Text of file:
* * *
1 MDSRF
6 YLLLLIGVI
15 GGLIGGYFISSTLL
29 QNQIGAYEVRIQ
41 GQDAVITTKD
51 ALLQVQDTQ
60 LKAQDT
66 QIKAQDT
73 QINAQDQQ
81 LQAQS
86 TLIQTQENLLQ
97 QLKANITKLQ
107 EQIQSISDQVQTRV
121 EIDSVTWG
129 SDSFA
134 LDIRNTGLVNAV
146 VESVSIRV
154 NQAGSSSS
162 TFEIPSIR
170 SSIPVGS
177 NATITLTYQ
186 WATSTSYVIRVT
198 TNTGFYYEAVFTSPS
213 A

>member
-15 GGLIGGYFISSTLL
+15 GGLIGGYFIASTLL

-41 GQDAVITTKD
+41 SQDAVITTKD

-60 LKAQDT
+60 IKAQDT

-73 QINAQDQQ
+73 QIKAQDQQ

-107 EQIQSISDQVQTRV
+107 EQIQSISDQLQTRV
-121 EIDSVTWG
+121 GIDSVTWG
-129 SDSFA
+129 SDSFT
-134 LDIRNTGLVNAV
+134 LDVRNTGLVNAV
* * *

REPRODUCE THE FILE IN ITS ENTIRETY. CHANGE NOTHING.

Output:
1 MDSRF
6 YLLLLIGVI
15 GGLIGGYFISSTLL
29 QNQIGAYEVRIQ
41 GQDAVITTKD
51 ALLQVQDTQ
60 LKAQDT
66 QIKAQDT
73 QINAQDQQ
81 LQAQS
86 TLIQTQENLLQ
97 QLKANITKLQ
107 EQIQSISDQVQTRV
121 EIDSVTWG
129 SDSFA
134 LDIRNTGLVNAV
146 VESVSIRV
154 NQAGSSSS
162 TFEIPSIR
170 SSIPVGS
177 NATITLTYQ
186 WATSTSYVIRVT
198 TNTGFYYEAVFTSPS
213 A

>member
-15 GGLIGGYFISSTLL
+15 GGLIGGYFIASTLL

-41 GQDAVITTKD
+41 SQDAVITTKD

-60 LKAQDT
+60 IKAQDT

-73 QINAQDQQ
+73 QIKAQDQQ

-107 EQIQSISDQVQTRV
+107 EQIQSISDQLQTRV
-121 EIDSVTWG
+121 GIDSVTWG
-129 SDSFA
+129 SDSFT
-134 LDIRNTGLVNAV
+134 LDVRNTGLVNAV